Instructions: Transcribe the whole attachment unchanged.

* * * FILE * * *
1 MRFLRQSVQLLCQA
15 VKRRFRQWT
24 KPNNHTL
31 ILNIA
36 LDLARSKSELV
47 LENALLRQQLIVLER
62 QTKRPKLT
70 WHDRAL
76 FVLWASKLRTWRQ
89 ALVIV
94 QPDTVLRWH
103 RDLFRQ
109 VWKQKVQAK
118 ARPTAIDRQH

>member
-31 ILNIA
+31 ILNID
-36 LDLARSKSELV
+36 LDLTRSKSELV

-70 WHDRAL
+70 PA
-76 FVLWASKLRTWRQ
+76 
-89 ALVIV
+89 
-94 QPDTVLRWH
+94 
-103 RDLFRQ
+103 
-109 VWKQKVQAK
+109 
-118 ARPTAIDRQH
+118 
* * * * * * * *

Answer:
1 MRFLRQSVQLLCQA
15 VKRRFRQWT
24 KPNNHTL
31 ILNIA
36 LDLARSKSELV
47 LENALLRQQLIVLER
62 QTKRPKLT
70 WHDRAL
76 FVLWASKLRTWRQ
89 ALVIV
94 QPDTVLRWH
103 RDLFRQ
109 VWKQKVQAK
118 ARPTAIDRQH

>member
-31 ILNIA
+31 ILNID
-36 LDLARSKSELV
+36 LDLTRSKSELV

-70 WHDRAL
+70 PA
-76 FVLWASKLRTWRQ
+76 
-89 ALVIV
+89 
-94 QPDTVLRWH
+94 
-103 RDLFRQ
+103 
-109 VWKQKVQAK
+109 
-118 ARPTAIDRQH
+118 